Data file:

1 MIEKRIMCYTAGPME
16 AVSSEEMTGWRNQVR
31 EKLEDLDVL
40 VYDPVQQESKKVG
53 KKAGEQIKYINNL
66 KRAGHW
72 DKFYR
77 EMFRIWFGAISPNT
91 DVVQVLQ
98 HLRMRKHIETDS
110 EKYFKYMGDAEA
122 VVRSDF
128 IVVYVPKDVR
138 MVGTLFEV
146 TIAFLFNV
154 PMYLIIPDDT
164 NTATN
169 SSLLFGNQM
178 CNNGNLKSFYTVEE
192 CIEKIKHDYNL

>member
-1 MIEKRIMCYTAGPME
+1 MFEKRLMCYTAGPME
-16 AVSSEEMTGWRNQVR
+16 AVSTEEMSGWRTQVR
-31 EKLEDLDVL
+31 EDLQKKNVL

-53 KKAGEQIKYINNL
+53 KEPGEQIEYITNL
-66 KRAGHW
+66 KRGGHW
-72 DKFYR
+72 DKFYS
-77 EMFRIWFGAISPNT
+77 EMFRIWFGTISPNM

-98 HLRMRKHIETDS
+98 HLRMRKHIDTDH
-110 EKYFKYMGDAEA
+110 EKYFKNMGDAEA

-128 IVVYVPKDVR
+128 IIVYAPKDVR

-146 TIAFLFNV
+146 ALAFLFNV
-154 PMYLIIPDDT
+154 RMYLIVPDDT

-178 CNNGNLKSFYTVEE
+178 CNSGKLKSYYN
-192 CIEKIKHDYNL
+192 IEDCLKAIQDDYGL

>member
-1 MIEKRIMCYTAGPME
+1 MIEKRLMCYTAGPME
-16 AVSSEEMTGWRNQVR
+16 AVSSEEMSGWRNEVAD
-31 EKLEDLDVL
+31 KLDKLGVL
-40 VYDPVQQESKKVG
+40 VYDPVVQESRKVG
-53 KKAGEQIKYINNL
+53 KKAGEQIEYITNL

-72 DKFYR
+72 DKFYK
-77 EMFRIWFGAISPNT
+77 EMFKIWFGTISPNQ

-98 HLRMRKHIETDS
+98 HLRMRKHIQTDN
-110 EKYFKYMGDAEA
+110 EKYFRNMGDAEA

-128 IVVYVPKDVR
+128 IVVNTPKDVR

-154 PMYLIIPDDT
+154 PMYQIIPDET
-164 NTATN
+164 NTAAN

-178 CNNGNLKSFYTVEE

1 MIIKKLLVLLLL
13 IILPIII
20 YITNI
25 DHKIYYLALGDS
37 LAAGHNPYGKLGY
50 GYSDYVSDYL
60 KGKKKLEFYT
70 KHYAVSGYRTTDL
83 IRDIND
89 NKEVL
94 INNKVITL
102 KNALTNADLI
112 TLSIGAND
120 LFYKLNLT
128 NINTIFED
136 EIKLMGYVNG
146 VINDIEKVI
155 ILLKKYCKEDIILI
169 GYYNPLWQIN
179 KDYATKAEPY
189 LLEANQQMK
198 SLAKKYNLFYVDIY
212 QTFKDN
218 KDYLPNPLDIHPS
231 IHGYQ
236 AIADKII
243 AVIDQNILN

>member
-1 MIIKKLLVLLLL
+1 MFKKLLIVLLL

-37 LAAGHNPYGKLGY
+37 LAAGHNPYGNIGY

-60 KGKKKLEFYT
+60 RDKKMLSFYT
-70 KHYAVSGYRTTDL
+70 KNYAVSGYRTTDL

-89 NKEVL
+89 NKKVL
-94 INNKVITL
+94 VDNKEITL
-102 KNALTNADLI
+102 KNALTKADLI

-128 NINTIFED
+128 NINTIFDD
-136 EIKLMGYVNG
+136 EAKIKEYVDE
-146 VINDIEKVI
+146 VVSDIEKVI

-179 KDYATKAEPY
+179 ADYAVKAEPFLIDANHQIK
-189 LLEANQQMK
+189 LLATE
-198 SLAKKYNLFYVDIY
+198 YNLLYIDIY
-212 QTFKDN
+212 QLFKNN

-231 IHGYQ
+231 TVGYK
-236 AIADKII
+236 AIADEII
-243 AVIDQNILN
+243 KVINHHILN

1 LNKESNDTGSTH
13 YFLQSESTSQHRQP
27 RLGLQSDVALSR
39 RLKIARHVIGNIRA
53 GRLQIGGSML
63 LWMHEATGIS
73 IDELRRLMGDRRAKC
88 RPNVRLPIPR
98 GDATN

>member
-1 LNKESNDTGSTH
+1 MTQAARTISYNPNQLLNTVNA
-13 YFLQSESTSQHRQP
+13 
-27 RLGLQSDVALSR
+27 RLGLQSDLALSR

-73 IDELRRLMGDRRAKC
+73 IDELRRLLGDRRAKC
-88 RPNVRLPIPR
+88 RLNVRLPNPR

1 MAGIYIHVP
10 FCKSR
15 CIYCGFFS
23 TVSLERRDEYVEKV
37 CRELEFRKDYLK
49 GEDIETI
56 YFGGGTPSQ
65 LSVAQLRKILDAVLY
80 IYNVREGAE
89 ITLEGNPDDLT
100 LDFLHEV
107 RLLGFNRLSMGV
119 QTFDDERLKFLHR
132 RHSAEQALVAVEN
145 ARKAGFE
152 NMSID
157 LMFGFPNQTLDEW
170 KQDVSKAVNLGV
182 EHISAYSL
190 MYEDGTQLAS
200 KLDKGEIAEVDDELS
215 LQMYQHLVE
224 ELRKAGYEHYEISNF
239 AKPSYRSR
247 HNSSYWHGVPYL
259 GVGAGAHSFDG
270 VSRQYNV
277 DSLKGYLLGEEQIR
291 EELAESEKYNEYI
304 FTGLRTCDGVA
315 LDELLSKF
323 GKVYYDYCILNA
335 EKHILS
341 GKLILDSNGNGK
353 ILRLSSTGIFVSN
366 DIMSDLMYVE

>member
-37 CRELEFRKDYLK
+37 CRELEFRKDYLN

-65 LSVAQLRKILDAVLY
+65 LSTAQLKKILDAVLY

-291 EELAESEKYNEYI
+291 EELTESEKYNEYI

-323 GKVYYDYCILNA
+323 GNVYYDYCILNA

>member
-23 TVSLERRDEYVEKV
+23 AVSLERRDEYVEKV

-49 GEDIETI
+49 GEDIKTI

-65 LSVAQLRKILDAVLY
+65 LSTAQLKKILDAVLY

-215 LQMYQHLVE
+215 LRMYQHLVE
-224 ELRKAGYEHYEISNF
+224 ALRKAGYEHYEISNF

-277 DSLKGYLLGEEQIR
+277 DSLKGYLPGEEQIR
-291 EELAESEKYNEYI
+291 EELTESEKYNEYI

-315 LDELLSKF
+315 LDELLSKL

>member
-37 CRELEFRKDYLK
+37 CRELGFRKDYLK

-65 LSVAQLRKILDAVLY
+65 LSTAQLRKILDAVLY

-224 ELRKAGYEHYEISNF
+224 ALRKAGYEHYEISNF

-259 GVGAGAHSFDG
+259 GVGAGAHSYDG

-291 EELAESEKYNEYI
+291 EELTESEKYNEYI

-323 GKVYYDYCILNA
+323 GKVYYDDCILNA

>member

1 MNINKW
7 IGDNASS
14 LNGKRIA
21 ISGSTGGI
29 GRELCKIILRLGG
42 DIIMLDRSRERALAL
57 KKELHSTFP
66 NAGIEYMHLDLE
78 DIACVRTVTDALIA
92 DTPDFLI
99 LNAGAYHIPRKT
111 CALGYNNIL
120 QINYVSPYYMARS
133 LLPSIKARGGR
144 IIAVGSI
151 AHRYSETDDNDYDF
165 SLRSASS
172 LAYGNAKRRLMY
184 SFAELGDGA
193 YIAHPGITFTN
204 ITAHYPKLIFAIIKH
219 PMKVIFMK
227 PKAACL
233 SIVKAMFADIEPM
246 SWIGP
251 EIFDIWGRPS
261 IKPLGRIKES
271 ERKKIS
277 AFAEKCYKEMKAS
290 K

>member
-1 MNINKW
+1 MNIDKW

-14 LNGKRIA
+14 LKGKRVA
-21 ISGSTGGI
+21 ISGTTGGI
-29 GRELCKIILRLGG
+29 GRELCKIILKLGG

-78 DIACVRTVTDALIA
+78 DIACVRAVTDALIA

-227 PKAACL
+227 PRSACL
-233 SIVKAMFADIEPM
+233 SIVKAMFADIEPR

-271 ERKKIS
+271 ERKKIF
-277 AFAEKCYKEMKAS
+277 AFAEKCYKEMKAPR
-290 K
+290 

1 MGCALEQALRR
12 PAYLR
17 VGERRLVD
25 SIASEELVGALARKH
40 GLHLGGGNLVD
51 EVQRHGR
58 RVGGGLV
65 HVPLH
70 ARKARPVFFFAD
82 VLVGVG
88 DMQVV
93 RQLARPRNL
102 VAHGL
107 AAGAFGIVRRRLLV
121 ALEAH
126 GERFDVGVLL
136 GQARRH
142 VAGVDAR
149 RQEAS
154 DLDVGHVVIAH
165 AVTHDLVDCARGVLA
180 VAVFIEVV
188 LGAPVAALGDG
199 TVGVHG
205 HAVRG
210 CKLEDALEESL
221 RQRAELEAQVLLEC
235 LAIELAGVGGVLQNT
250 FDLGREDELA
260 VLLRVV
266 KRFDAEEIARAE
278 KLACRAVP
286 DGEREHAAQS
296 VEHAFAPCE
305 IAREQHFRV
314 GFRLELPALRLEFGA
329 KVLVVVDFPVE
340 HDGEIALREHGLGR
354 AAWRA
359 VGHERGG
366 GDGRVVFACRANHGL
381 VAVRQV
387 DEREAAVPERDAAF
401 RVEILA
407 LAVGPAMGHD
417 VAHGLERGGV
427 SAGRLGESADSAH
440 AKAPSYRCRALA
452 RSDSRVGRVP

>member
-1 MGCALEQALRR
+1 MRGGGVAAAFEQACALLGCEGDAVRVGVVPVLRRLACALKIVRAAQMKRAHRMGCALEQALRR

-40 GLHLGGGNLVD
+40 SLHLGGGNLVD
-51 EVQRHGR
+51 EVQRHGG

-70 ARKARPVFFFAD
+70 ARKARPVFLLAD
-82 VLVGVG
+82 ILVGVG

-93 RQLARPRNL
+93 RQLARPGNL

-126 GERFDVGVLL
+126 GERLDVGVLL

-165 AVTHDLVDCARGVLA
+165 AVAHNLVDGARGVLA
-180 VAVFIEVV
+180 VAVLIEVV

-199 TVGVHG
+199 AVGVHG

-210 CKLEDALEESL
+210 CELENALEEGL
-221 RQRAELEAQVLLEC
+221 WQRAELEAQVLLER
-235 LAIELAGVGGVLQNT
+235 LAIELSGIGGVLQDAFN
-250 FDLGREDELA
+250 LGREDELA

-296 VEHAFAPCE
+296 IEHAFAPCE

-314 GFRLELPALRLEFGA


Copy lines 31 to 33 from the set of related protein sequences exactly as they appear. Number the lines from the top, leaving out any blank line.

+66 KRGGHW
-72 DKFYR
+72 DKFYS